Think different… (via Slate)
The App Store, which launched in the summer of 2008, is thought to be a portal to big bucks for code geeks looking to make a mark. They sell their wares online, setting their own price and keeping 70 percent of the proceeds. But how many programmers really strike it rich? Apple doesn't release individual sales figures for its App Store, and it declined NEWSWEEK's request for comment. But 18 months after it launched and online prospecting began, the App Store isn't developing many new millionaires. Not only have most sellers failed to turn a profit—a fact that is perhaps not surprising given the difficulty of making money in any retail environment these days—even developers with high-ranking games and applications have made far less than commonly thought. Many come nowhere near recouping their investment at all.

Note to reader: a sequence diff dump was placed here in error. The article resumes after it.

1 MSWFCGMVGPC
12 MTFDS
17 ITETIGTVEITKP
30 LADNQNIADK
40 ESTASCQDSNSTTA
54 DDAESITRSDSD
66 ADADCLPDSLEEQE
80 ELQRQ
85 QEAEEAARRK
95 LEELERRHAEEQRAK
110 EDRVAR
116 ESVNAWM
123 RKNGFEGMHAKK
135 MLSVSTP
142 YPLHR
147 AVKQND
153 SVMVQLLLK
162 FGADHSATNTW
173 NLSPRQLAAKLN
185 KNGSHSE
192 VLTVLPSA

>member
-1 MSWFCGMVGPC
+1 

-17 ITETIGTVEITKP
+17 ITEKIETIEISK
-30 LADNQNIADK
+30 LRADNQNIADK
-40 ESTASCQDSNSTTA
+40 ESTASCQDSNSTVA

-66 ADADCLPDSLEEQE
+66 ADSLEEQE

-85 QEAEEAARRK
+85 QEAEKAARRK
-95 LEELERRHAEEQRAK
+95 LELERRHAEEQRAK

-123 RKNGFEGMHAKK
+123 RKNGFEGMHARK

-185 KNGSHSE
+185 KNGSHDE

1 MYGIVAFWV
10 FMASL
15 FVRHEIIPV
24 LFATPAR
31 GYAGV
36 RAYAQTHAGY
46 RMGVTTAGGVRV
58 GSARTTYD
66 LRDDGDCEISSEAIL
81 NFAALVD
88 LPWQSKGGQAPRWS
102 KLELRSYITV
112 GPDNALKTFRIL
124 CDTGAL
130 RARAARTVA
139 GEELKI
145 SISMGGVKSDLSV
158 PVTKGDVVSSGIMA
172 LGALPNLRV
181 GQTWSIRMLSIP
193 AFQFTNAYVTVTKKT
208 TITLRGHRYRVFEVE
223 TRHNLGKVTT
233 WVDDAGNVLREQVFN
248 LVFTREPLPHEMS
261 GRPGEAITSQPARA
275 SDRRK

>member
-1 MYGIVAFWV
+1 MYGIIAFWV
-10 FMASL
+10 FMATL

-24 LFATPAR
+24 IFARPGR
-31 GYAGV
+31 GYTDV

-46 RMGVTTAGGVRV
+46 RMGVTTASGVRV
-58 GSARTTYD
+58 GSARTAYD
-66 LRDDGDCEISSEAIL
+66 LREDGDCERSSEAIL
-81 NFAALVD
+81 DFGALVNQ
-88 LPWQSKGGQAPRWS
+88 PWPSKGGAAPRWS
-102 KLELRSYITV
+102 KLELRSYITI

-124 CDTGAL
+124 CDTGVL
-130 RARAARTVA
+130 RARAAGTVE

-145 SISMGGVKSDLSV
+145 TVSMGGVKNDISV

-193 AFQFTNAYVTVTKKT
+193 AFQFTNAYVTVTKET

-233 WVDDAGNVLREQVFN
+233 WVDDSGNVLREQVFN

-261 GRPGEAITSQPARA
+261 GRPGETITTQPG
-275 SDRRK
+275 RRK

Anything more exciting than canned soup may be a long way off for most full-time developers. Over the past 18 months the average price of apps has crashed: now three out of four cost 99 cents or less, according to the tracking firm 148apps.biz, in part because the Big Brands offer their applications for free as marketing tools rather than as revenue streams. "Speaking as a small developer who's been releasing Mac software for over a decade, the App Store is broken," Gedeon Maheux, cofounder of the software company Iconfactory, wrote on his blog last month under the headline LOSING RELIGION.